The Value For Everyone

I started to seek for an answer to the question: where's the win-win solution for both Artists and Collectors lies? There were two points of focus:

  • Artists look for the confidence they'll sell what they have printed and to increase the size of editions if there's a demand — how to achieve that?
  • Collectors want these unique self- and indie-published books, but not always able to buy — why this happens and how to help them?

The community knows — most of the books are sold inside the community. So most of the members could play both roles: Artists or Sellers and Collectors.

“Photobooks are having a golden era
 but the concern is that we are making
 them for each other„

— Fred Ritchin said for the article on Magnum Photos from 2017.

 

This looks a bit sad from the first sight but also represents how strong the community is and that the demand is there. What if we will give this community a tool to see more artists from all over the world and make them able to buy with ease? What if we will help new artists to reach the community? What if we will help artists and publishers find the new audience, beyond the established community?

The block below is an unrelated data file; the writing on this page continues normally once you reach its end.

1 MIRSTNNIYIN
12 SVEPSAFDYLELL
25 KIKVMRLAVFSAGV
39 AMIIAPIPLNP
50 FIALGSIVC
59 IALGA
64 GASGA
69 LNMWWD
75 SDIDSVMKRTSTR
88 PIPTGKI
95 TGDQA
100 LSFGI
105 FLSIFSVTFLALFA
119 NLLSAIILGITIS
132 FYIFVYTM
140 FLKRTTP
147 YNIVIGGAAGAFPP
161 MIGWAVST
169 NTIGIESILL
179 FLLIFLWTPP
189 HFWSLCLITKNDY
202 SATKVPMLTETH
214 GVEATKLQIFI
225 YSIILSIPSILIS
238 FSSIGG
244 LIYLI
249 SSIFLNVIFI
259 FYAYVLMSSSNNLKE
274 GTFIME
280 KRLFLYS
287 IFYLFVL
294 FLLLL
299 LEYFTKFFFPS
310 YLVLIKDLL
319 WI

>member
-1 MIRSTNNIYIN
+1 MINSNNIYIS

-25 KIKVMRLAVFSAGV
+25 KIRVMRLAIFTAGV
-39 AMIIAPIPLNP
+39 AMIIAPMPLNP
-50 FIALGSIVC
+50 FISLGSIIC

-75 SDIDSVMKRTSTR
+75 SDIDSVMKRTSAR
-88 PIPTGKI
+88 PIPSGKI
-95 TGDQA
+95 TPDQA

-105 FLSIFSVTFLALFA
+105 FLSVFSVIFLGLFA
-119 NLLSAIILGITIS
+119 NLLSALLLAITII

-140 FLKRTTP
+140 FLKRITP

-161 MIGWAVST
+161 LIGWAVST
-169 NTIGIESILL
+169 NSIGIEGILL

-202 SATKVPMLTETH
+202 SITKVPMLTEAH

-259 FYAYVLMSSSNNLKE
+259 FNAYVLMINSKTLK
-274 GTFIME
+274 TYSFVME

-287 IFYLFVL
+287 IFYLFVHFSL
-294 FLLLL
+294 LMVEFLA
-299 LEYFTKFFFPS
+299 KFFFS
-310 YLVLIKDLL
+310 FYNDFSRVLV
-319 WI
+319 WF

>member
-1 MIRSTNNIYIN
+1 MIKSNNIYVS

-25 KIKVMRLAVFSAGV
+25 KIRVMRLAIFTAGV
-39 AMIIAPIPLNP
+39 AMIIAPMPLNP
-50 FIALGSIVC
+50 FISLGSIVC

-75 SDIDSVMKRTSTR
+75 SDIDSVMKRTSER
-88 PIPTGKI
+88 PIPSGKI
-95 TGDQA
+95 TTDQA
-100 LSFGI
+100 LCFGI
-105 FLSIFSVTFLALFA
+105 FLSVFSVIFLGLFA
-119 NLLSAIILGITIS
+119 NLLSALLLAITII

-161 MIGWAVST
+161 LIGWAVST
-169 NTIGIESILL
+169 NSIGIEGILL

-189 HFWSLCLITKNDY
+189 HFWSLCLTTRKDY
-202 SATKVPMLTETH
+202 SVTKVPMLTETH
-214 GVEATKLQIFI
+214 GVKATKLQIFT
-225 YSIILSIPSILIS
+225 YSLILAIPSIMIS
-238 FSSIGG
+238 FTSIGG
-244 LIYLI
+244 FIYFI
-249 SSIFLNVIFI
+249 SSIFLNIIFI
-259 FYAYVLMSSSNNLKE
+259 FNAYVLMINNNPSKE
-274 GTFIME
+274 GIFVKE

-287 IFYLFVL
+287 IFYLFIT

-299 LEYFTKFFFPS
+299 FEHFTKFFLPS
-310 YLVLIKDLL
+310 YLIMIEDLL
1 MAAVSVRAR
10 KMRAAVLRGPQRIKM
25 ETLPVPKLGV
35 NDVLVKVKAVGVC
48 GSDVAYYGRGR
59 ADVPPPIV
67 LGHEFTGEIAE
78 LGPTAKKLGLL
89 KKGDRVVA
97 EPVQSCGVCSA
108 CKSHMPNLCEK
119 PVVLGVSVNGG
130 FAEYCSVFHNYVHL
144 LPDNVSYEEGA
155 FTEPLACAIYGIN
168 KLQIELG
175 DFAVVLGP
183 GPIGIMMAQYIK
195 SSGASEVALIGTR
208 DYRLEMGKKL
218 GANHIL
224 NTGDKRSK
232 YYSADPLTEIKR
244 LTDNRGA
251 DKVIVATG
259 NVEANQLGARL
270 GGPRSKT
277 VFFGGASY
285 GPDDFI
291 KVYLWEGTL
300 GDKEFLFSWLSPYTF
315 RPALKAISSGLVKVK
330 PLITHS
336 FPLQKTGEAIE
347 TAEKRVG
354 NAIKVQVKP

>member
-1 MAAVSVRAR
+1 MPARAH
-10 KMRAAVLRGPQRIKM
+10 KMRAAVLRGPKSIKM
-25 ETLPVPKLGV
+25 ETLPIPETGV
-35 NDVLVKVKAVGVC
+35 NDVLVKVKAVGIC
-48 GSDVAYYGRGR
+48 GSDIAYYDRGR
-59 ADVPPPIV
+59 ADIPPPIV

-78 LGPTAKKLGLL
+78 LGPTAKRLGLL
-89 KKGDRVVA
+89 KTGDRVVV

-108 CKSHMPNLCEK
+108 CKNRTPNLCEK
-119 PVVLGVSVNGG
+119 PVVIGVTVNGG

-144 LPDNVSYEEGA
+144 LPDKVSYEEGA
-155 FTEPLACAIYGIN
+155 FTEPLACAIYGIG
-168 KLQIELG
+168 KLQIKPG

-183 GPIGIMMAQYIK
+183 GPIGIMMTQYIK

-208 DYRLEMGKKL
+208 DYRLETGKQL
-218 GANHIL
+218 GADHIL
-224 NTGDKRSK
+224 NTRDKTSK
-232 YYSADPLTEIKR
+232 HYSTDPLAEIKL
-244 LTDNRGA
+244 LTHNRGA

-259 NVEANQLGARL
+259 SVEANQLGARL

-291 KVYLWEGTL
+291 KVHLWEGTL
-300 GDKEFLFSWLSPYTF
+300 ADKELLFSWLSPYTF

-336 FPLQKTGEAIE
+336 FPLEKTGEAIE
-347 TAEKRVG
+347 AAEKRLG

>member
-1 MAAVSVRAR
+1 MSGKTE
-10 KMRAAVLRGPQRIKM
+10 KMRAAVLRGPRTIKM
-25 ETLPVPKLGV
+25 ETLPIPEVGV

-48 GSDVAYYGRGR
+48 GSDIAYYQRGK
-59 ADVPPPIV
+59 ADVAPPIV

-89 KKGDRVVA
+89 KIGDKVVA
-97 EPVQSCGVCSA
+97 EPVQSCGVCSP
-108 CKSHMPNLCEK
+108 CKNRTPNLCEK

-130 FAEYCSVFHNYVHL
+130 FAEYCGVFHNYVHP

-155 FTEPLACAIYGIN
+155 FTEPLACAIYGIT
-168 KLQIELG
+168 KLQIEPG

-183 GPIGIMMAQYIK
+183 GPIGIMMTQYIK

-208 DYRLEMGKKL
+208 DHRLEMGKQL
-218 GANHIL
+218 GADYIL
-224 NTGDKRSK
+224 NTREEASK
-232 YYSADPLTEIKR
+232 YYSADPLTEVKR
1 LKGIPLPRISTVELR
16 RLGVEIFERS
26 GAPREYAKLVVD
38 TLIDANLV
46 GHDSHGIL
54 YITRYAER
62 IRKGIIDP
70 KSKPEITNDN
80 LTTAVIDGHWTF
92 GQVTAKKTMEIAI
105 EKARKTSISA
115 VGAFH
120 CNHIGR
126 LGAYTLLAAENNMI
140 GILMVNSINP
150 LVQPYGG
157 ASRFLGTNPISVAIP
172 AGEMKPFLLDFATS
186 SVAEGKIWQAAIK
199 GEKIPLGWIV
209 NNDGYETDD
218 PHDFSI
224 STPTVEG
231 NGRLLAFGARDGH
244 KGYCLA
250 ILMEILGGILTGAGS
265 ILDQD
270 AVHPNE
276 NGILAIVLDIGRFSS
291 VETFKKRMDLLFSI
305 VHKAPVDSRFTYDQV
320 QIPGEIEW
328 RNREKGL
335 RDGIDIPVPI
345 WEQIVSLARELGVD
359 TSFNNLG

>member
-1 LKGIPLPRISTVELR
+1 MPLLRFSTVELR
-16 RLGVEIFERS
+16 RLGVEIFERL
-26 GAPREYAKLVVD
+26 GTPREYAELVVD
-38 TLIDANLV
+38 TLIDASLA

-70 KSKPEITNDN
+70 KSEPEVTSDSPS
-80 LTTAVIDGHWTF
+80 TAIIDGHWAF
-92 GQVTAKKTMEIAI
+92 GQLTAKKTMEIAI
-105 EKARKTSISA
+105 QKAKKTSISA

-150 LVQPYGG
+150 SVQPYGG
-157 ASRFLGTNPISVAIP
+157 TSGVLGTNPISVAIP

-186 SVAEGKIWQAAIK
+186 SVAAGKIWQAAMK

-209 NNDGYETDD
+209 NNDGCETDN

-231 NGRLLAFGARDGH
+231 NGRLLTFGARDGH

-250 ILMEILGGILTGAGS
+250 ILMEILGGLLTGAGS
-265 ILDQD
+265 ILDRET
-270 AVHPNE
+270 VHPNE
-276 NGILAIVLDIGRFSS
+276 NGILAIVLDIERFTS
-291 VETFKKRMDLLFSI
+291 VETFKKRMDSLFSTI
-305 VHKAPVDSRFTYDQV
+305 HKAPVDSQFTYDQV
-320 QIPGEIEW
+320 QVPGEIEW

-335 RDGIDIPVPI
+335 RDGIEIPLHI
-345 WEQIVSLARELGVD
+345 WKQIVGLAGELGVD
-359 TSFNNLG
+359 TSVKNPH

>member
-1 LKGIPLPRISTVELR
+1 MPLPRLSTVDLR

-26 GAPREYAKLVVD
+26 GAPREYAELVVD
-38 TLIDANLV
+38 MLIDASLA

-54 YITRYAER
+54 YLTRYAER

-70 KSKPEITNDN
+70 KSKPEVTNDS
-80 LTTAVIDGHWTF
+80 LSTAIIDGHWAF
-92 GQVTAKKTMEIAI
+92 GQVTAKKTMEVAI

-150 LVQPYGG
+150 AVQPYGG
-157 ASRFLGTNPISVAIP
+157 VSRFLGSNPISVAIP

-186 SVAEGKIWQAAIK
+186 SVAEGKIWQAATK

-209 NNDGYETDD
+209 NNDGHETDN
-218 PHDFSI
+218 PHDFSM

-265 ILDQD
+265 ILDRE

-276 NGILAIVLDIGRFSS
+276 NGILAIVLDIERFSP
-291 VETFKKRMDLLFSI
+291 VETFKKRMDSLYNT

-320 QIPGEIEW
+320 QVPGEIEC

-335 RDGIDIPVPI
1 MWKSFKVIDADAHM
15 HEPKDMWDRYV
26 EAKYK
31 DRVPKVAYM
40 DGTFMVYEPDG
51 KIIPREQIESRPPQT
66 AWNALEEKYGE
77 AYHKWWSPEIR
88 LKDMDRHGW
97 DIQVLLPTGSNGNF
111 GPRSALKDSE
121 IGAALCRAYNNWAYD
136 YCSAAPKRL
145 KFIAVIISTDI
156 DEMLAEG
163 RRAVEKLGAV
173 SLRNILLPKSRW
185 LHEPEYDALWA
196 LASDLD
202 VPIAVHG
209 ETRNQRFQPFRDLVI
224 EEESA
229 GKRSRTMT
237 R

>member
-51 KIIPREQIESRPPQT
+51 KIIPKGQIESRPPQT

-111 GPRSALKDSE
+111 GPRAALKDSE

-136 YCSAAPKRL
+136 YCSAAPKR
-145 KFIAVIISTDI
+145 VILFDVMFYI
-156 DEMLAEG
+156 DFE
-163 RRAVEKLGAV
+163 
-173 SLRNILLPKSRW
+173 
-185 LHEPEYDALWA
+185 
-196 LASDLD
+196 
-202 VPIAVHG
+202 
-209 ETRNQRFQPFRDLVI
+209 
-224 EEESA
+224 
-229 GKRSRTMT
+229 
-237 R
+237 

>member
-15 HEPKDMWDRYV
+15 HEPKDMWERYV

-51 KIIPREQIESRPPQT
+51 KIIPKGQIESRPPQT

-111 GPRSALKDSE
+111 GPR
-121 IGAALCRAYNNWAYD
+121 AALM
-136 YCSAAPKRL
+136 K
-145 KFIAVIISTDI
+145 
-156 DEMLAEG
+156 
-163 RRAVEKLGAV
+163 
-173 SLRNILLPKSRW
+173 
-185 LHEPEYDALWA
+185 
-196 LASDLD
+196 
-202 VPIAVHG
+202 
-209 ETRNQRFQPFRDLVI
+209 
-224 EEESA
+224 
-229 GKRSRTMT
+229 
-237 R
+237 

Exposure Means A Lot. And Costs More

The times when social media was an unlimited tool for reaching the audience have gone. We all know how Facebook and Instagram limit the reach of our posts and make us see the content they want in our algorithmized feeds.

The artists who invest all their efforts into the creative process often lack time, energy and free money to reach the right audience who are willing to buy. But building the awareness of your titles is critical for success and sales. And the awareness should be "targeted" — you need to reach those people who are likely willing to buy.

Who wants to buy? How and where to find them? How to attract their attention?

Is It Easy To Buy When You Want To Buy?

It seems like yes in the age of e-commerce, social networks, and worldwide affordable shipping. But no. By no means.

If, for example, an average indie edition size for a single title is about 300-500 copies a publisher isn't able to spend a lot of time and money to spread the world with his announces and at the same time to keep an adequate price.

It means that "work" to learn about a new release falls on the shoulders of a buyer. Collectors are happy to do so, but their energy and capabilities are limited so they'll choose from what they discover, but will probably miss a chance to buy a copy they'd like until it's gone.

What if we will give collectors a tool which will allow them to spend more time on making their choice between a variety of titles, instead of seeking on the internet?

What if we will deliver to collectors a regular snapshot on new and upcoming releases from the whole world?

What if collector will have a single window to buy from any indie- or self-publisher in the world?

The Meeting Point